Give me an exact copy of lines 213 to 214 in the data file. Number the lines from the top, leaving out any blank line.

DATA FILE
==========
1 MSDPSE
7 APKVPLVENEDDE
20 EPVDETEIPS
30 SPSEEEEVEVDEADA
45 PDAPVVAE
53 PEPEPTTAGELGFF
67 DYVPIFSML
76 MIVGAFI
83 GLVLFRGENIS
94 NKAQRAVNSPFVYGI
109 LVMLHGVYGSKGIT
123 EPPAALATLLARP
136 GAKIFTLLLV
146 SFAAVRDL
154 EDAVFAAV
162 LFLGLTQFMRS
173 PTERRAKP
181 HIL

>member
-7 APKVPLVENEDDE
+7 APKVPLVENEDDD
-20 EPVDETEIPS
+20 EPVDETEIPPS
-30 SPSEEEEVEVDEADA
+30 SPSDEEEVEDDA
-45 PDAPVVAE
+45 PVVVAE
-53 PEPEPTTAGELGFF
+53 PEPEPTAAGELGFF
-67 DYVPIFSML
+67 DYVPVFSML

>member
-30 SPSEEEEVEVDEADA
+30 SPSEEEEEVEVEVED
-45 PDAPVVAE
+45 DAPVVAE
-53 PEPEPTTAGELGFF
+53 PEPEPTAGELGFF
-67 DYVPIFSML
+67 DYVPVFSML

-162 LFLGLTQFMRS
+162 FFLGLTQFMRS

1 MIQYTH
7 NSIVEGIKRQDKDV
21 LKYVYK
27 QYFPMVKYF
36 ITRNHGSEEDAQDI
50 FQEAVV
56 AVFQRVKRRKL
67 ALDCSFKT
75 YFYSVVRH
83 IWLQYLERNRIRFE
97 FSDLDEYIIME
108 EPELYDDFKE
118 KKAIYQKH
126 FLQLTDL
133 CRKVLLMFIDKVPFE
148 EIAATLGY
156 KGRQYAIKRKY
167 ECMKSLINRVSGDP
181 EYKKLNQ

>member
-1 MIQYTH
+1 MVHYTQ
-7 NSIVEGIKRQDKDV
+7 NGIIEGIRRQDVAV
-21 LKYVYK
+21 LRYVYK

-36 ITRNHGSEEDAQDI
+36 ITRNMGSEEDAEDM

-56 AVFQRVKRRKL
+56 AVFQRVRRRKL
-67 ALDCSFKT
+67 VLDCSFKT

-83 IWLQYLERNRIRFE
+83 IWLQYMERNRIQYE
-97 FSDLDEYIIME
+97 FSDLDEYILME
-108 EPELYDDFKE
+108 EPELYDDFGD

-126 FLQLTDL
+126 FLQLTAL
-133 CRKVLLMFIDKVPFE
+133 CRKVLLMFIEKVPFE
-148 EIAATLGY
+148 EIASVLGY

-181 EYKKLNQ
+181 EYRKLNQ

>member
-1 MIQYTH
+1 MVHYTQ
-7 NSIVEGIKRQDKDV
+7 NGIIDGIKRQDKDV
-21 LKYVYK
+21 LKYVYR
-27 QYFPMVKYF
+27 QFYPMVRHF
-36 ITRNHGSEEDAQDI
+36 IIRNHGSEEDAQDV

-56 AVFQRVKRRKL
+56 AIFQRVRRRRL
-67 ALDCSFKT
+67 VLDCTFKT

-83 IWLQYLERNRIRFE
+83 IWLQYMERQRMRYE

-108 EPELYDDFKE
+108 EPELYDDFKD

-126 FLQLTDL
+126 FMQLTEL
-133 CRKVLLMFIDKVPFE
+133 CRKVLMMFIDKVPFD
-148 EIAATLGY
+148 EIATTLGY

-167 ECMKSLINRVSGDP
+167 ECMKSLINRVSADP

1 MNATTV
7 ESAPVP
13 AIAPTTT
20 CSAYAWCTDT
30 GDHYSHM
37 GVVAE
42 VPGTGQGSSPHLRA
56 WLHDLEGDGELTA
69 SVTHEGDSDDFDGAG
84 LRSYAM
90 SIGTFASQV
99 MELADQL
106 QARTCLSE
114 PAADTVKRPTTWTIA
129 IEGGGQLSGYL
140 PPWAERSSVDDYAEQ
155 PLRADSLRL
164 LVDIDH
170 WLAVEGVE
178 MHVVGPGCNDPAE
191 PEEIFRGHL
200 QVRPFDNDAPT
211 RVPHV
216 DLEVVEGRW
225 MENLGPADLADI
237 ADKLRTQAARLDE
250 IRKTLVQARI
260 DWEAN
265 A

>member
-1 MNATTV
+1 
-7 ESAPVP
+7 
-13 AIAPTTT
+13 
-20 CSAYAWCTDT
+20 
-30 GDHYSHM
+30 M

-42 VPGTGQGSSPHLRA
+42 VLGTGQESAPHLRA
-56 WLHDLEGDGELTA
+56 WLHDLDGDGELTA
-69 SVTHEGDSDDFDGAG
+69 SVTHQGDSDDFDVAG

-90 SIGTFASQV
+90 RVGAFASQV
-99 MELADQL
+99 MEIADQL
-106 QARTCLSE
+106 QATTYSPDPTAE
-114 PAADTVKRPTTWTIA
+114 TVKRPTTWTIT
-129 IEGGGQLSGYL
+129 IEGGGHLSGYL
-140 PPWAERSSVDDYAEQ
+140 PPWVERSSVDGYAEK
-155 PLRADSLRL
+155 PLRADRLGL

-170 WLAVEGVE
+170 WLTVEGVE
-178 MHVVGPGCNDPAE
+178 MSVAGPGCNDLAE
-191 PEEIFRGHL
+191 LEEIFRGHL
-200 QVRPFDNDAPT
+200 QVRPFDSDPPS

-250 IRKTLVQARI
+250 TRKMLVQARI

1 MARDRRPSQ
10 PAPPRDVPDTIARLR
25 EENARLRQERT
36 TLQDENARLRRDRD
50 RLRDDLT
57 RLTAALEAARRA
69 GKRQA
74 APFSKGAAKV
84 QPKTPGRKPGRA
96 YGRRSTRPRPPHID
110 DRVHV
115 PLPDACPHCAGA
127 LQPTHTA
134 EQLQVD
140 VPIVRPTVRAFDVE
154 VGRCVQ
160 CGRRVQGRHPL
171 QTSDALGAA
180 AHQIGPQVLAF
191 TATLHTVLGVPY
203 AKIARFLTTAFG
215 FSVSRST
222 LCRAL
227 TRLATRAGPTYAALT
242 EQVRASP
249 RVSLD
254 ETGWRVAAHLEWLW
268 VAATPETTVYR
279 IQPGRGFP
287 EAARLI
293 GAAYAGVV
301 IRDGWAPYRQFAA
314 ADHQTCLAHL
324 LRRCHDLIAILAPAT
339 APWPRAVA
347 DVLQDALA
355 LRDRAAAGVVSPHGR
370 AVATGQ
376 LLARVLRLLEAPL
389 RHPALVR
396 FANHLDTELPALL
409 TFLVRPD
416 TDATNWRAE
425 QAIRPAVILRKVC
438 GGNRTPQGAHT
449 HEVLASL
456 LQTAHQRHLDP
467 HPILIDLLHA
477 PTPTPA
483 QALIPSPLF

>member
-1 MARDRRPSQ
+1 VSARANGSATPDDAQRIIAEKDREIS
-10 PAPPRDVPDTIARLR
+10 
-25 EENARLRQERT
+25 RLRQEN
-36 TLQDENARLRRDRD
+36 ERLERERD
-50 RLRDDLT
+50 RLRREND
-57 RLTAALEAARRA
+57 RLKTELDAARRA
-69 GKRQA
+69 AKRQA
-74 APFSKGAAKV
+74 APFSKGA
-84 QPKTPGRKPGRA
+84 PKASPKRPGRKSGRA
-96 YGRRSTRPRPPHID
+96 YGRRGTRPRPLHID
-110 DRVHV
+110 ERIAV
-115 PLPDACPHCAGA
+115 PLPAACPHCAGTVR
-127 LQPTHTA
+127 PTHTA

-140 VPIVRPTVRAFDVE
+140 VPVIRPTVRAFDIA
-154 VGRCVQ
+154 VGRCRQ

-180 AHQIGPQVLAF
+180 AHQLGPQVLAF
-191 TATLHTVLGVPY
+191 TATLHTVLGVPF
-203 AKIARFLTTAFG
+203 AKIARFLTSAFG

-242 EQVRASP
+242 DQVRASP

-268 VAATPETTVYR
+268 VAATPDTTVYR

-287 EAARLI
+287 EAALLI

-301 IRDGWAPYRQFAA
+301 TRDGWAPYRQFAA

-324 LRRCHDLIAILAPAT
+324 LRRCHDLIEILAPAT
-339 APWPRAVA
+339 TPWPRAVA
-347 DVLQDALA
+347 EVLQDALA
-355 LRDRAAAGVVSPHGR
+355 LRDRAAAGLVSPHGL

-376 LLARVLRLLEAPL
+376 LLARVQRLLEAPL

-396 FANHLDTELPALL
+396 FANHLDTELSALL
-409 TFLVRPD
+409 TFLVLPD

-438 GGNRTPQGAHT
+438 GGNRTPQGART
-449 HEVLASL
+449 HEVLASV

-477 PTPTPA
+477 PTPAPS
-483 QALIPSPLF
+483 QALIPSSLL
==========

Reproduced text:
268 VAATPETTVYR
279 IQPGRGFP